8. Ikka, here's what he asked "Has anyone done a print comp between the D700, D300 (D90) and 5D Mark II at 13 by 9?". I believe I answered his question correctly except the print size was larger. If I'm correct both the D700 and 5D are full frame (FX) formats.
     
  9. Is that 13x9 cm or inches?
     
  10. Keith, inches.
     
  11. Don, thanks a lot. That is what I was asking. I have a D90 and wanted to know if I would see a diff in quality in prints if I went to a full frame 21MP or higher (Sony 850 or Canon 5D II). I can't justify the D3X. I am not a pro and do this for fun. Eight thousand would really take the fun out of it.
    Ilkka, explain an increase in spatial frequency. Sorry, I'm in business and not an engineer. :) Assuming the lenses are the same and the sensors are the same would you see a diff? I did not think sensor size mattered because from what I have read the IQ from the D700 and the D300 are about the same.
     
  12. ShunCheung

    ShunCheung Administrator

    As I pointed out earlier, there are many factors that affect the final print result. If anything, shooting technique, camera/lens support, lens optics, post-processing technique, etc. might have a larger impact than mere pixel count. When you reach 24MP on an FX (24x36mm) area, you have to use the best lenses in their optimal apertures to take full advantage of the many pixels, especially around the edges of the frame.
    In other words, unless you keep all other factors the same as I did with my D3X, D700 test, you are actually comparing a lot of other (unknown or not well understood) issues.
     
  13. I compared the D300, D700, and D3X earlier this year with images from www.imaging-resource.com.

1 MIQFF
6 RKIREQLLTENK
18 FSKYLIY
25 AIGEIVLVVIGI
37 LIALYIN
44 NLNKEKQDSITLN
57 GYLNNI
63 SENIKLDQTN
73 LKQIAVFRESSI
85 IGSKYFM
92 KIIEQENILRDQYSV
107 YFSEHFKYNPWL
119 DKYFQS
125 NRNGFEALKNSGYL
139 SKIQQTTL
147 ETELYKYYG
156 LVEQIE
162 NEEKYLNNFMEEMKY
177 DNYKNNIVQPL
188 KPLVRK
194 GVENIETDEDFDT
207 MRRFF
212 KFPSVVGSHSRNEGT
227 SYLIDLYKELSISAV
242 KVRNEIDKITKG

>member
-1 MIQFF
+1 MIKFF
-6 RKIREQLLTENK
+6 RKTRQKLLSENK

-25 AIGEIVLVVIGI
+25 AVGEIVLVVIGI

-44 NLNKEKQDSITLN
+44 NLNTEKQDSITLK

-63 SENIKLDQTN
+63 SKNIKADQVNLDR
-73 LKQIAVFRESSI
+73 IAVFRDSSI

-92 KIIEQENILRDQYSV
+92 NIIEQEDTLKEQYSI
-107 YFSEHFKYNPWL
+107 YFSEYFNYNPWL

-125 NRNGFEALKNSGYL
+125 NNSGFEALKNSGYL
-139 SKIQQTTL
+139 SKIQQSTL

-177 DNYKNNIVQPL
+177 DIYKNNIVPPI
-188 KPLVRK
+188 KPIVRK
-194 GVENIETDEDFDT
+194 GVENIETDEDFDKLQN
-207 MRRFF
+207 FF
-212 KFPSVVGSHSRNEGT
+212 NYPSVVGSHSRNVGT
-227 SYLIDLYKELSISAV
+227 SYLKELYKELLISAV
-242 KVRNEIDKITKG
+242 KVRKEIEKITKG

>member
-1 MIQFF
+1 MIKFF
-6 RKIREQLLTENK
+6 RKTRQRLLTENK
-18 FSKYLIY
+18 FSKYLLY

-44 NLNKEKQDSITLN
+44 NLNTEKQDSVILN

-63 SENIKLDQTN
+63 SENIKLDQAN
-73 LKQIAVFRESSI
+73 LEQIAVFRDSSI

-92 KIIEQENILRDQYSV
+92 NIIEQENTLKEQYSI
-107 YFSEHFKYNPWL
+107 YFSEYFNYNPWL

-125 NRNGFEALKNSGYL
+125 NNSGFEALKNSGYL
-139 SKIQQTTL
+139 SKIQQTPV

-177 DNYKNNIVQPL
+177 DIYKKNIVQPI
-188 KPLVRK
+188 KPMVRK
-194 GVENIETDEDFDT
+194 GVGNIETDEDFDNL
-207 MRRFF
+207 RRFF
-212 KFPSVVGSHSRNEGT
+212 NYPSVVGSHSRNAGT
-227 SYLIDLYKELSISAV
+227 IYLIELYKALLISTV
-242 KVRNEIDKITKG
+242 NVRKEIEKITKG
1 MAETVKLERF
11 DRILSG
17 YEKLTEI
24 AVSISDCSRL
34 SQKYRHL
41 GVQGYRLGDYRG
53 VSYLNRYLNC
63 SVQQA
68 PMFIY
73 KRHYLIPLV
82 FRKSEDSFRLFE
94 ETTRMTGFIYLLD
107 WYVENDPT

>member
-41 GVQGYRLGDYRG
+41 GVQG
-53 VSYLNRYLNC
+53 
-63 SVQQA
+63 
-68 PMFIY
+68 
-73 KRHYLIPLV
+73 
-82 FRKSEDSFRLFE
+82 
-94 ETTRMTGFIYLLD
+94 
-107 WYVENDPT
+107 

I posted the following summary on Nikongear:
    Is 12MP enough ?? The only way to answer the question is to take images of the identical scene with a variety of cameras and put them through your full workflow to the final print, and then compare them.

    I bought a D300 two months before the D700 was announced and I wish that I had waited.

    However I have now done a full scale comparison test of the D300, D700, and D3X at ISO 200 and ISO 3200 and there is VERY little difference between them in a 24" (60cm) wide print. Your opinion may differ and I encourage you to do your own testing.

    On the web there are several sites showing comparisons of a D3 and D3X, but all show crops at the same pixels/inch rather than the same full image angle, and of course the D3X pics look bigger obviously.

    One site www.imaging-resource.com does a better job with its "comparator" page and you can compare a large range of cameras with a large range of static images.

    On the screen, there are visible differences between the D300, D700, and D3X, however most of these disappear in the final print.
    I downloaded their files (6MB jpgs for the D300 and D700, and 13MB jpgs for the D3X), and went through my normal workflow -- CS3 smart sharpen and Noise Ninja, both at their defaults. Then I printed all images with Qimage, which does its own uprezzing and sharpening, at full 24" width of my printer.

    At ISO 200, I could detect NO difference between the D300 and D700, and the D3X image was only very very slightly better. It did show better resolution on the round scale (see the image below) but on normal objects you could not tell one apart from another.

    At ISO 3200, there was still very little difference between the images. However on the pink cloth swatch the D300 and D3X produced a blurring of the pattern (probably due to Noise Ninja) while the D700 was crisp. The round scale was about the same between the D700 and D3X, with the D300 showing less resolution.